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The Physical-to-Virtual Cookbook Part 1

Migrating applications from a physical to a virtual environment is no easy task. This multipart series presents a real-world migration project. Part 1 looks at the client’s environment, examines the rationale for the migration, and walks through efforts to inventory the data center and map application dependencies.

Before embarking on any actual migration, you must understand the applications and physical devices you have in your data center. This is easier said than done for many organizations. You must understand the complete logical and physical application topology before you touch anything, especially complex, multitier applications.

We used a set of application dependency mapping tools at our client's site, including an appliance that was connected to the network. A network administrator configured port mirroring to the appliance to collect and store transaction data for us to examine. We used the OPNET Response Xpert appliance in conjunction with the OPNET appMapper Xpert application. (OPNET was recently acquired by Riverbed.)

We ran the appliance for about one week and collected interconnect information across 100 applications. In addition to server-to-server connectivity, the appliance also mapped details such application connections at the port level. This gave us a complete picture of the client's data center environment. We also discovered some custom applications that didn't show up in the client's software inventory spreadsheets.

With our dependency data in hand, we then needed performance metrics for the applications. This would allow us to accurately size the virtual servers that would be used in the migration. Our client already had the open-source Paessler PRTG Network Monitor installed. This tool collected CPU, memory, I/O throughput and disk statistics. Luckily, this tool had been running for 12 months, so we had a good baseline of metrics from which to draw.

This isn't the case with everyone; in many of our clients' environments we need to install agents on the applications to collect performance metrics, and then allow at least 30 to 45 days of data to capture baseline performance data. Agent installation can be time-consuming and expensive, particularly if you only plan to use agents during a migration, so consider open-source options like CACTI or Helios if you do not regularly monitor your application environment.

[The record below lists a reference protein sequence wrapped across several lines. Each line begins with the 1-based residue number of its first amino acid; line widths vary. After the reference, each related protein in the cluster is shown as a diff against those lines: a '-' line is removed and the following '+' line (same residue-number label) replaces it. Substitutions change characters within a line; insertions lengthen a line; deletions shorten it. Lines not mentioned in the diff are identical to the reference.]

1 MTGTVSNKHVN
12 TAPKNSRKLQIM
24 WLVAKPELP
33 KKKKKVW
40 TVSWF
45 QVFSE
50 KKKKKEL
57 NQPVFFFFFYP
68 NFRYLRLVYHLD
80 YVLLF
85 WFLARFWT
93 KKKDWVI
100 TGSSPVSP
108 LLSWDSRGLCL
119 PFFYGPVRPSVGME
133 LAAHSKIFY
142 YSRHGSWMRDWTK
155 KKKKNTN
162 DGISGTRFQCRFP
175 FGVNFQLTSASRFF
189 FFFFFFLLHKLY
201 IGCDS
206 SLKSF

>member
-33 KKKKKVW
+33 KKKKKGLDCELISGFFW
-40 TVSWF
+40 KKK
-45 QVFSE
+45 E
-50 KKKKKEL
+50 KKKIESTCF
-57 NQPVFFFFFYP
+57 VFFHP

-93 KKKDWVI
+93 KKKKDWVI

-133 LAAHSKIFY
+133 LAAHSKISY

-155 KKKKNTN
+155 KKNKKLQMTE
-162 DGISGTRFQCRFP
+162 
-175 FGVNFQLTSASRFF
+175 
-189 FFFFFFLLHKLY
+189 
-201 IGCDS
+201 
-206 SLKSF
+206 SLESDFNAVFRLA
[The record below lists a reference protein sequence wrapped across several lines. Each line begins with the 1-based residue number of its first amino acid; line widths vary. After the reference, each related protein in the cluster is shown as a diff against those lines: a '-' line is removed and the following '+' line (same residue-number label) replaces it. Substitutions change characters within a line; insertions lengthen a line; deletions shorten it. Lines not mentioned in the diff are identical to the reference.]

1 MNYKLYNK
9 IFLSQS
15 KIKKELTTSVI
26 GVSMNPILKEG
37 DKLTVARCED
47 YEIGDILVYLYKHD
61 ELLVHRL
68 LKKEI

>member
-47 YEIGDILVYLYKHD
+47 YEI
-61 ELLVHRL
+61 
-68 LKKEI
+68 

In a typical P2V migration you should analyze your existing hardware, but we were confident that the client's physical inventory was solid and that it had a good record of the type of hardware, CPU with socket count, core count, amount of memory and local storage. However, even with a detailed inventory and IP addresses for servers and applications, we still had to physically find these servers in the data center.

In addition to gathering technical details, we also decided to send out application questionnaires and conduct interviews with some of the key stakeholders to determine if there were areas for improvement. IT pros rightly focus on improving efficiency and lowering costs, but it's also important to check in with users to see if their service expectations are being met and find out if they are happy with the applications provided by IT.

We found the questionnaire to be an effective way to communicate with the client's key users about the migration and to verify the information we'd collected. We also discussed future growth plans and organizational needs that would increase load on the client's infrastructure, and looked into applications that were no longer supported or being phased out. The questionnaires and interviews also helped to bring people on board by making them part of the process, which is always good when interjecting change.

In Part 2 of this series, we'll delve more deeply into application dependency mapping and gathering performance metrics.

Don Magrogan is CTO of Fusion PPT, a cloud computing strategy and technology solution firm.

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